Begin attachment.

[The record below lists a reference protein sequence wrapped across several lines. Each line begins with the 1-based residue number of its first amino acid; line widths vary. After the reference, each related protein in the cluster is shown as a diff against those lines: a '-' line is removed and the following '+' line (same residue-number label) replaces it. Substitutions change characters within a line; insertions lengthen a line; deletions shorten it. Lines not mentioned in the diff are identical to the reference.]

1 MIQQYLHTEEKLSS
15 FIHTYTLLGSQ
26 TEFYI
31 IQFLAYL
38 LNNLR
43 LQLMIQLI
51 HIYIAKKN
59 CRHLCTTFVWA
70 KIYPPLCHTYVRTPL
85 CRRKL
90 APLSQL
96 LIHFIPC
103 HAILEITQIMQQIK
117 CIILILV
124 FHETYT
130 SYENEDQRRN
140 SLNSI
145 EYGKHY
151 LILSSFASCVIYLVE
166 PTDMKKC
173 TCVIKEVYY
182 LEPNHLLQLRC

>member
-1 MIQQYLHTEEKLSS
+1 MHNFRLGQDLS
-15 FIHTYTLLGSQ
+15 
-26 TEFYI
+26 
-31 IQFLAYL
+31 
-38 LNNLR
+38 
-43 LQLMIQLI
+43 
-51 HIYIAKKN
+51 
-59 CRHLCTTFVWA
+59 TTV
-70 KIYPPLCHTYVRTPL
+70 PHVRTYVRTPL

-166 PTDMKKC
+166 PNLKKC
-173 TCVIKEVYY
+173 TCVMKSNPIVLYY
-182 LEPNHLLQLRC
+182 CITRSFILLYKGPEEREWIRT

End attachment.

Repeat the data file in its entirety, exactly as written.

[The record below lists a reference protein sequence wrapped across several lines. Each line begins with the 1-based residue number of its first amino acid; line widths vary. After the reference, each related protein in the cluster is shown as a diff against those lines: a '-' line is removed and the following '+' line (same residue-number label) replaces it. Substitutions change characters within a line; insertions lengthen a line; deletions shorten it. Lines not mentioned in the diff are identical to the reference.]

1 MIQQYLHTEEKLSS
15 FIHTYTLLGSQ
26 TEFYI
31 IQFLAYL
38 LNNLR
43 LQLMIQLI
51 HIYIAKKN
59 CRHLCTTFVWA
70 KIYPPLCHTYVRTPL
85 CRRKL
90 APLSQL
96 LIHFIPC
103 HAILEITQIMQQIK
117 CIILILV
124 FHETYT
130 SYENEDQRRN
140 SLNSI
145 EYGKHY
151 LILSSFASCVIYLVE
166 PTDMKKC
173 TCVIKEVYY
182 LEPNHLLQLRC

>member
-1 MIQQYLHTEEKLSS
+1 MHNFRLGQDLS
-15 FIHTYTLLGSQ
+15 
-26 TEFYI
+26 
-31 IQFLAYL
+31 
-38 LNNLR
+38 
-43 LQLMIQLI
+43 
-51 HIYIAKKN
+51 
-59 CRHLCTTFVWA
+59 TTV
-70 KIYPPLCHTYVRTPL
+70 PHVRTYVRTPL

-166 PTDMKKC
+166 PNLKKC
-173 TCVIKEVYY
+173 TCVMKSNPIVLYY
-182 LEPNHLLQLRC
+182 CITRSFILLYKGPEEREWIRT